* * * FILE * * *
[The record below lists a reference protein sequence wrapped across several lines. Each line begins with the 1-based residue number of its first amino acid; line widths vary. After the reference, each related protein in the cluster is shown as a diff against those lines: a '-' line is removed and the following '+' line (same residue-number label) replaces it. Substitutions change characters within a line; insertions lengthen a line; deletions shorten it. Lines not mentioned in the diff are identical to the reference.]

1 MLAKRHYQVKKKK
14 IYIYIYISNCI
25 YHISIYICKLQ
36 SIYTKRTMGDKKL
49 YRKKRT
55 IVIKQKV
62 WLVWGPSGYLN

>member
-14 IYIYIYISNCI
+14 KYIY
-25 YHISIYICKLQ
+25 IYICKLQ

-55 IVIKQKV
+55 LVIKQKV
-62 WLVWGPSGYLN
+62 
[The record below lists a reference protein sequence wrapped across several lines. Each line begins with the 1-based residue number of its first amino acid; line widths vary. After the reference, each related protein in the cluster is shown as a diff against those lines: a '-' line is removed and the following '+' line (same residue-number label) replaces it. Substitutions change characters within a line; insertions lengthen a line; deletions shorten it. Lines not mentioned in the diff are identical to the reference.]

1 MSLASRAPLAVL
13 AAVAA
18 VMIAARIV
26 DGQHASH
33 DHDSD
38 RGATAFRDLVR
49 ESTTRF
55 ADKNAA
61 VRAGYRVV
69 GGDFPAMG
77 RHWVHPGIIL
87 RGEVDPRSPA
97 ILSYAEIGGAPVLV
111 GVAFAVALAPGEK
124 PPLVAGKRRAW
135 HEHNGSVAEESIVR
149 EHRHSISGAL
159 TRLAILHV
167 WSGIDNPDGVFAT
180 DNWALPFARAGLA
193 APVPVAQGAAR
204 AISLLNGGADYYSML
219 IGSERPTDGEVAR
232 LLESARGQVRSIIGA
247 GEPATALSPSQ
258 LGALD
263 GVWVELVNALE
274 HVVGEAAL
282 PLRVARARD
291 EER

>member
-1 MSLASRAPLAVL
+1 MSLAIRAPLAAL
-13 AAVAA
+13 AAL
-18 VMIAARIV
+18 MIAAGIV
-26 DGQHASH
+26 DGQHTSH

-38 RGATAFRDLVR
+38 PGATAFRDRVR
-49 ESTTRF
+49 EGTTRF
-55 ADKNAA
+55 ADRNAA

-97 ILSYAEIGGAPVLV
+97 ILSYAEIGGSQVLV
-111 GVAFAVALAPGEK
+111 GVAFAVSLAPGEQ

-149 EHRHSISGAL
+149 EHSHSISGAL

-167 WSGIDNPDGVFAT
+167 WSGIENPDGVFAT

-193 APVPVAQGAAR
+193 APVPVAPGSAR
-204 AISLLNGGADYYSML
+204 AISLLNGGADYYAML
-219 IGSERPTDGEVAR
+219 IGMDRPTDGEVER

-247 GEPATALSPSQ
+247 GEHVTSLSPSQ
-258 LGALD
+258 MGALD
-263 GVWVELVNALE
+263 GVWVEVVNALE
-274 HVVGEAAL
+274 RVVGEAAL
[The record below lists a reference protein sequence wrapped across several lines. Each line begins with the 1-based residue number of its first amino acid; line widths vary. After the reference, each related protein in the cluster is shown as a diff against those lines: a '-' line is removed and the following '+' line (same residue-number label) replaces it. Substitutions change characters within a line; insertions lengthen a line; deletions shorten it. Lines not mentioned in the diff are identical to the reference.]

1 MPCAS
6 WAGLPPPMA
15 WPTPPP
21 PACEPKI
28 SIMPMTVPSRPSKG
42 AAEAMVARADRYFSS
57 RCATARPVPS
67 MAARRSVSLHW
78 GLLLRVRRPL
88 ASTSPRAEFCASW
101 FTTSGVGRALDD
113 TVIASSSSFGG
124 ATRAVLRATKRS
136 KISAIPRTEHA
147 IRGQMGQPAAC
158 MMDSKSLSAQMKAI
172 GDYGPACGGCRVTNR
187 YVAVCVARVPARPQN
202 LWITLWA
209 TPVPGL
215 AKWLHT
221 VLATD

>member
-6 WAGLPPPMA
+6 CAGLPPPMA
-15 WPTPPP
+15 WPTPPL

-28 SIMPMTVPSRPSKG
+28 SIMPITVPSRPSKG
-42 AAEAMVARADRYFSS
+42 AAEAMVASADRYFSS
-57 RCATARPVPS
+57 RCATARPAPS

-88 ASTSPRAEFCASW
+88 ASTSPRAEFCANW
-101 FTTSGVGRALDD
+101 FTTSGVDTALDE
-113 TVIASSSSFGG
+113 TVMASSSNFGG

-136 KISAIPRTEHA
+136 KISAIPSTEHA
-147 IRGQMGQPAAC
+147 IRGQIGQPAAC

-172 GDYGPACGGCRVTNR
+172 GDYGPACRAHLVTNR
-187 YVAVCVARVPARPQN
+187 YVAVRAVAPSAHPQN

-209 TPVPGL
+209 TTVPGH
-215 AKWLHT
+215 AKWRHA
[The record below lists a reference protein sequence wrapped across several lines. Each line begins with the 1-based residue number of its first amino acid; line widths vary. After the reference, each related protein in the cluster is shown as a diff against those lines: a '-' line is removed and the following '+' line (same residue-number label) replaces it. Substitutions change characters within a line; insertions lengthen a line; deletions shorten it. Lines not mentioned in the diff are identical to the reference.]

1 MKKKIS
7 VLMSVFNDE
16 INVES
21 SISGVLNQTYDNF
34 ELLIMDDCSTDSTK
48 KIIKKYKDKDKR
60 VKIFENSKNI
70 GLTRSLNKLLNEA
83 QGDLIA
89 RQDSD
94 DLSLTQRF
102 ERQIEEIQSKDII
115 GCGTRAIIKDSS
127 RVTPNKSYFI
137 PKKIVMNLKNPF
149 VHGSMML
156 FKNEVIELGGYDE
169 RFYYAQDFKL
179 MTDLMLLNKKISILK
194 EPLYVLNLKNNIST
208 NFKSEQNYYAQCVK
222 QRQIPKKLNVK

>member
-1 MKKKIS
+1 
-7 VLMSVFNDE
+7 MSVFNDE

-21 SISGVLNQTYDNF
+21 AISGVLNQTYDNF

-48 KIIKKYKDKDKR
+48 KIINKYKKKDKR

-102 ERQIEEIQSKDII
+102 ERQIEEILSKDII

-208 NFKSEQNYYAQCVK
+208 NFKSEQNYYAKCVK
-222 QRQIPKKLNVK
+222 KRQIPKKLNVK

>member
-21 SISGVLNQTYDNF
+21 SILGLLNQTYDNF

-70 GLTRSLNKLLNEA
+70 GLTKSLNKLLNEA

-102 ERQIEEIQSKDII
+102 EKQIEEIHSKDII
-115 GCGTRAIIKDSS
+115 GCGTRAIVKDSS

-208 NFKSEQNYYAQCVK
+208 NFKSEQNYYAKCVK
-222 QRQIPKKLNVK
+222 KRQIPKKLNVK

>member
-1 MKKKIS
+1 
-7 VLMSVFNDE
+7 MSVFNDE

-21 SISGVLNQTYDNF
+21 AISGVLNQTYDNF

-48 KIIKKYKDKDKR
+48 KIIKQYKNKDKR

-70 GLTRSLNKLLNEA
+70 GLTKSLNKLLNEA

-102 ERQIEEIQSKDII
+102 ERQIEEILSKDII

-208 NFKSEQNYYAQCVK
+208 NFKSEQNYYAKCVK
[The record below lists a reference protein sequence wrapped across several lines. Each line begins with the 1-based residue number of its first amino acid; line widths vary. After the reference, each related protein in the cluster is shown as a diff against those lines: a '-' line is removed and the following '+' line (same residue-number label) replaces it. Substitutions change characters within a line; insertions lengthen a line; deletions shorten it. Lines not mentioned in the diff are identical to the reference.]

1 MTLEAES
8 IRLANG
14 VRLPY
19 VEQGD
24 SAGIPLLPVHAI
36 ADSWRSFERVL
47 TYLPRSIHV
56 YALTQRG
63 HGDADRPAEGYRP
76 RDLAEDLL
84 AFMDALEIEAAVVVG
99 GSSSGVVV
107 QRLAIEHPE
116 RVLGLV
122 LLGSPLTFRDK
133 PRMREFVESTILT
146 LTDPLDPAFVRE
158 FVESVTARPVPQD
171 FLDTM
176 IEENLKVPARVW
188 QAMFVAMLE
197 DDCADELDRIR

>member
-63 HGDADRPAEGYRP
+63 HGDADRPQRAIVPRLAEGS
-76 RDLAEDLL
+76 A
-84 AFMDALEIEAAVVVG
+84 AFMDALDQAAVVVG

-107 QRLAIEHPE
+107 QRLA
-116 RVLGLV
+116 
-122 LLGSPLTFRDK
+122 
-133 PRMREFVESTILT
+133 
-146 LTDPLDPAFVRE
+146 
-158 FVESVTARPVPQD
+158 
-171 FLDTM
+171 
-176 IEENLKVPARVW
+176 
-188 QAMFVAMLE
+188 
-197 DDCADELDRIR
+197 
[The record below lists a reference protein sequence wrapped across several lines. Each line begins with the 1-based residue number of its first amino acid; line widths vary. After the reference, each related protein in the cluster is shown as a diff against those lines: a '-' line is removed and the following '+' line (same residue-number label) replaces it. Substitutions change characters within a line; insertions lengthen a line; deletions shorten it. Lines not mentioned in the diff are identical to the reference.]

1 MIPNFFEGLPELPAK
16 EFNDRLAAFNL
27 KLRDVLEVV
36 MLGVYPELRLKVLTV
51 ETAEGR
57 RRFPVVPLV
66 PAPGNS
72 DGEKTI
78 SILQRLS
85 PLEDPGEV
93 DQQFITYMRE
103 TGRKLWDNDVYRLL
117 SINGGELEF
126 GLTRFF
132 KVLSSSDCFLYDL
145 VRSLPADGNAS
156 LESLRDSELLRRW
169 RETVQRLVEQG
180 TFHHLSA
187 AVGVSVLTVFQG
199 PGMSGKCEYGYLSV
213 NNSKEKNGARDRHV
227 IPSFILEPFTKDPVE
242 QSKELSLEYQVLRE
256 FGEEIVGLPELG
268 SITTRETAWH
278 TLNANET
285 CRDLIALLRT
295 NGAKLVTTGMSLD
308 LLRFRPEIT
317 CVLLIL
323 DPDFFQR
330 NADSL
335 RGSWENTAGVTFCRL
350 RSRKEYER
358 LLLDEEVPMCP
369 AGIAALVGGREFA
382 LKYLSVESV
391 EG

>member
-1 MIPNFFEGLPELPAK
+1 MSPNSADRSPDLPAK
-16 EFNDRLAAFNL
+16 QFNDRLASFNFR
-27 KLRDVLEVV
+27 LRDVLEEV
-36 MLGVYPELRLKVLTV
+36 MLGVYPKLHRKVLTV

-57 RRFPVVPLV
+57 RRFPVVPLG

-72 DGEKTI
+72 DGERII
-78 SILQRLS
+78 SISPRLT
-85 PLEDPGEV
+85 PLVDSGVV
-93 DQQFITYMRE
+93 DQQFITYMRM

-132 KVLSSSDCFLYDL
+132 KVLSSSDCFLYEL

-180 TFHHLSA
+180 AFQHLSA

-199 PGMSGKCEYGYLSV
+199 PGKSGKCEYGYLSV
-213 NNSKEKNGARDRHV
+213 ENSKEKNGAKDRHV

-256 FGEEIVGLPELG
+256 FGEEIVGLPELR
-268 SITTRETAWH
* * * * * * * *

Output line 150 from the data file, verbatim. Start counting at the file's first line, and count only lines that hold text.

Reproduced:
102 ERQIEEIQSKDII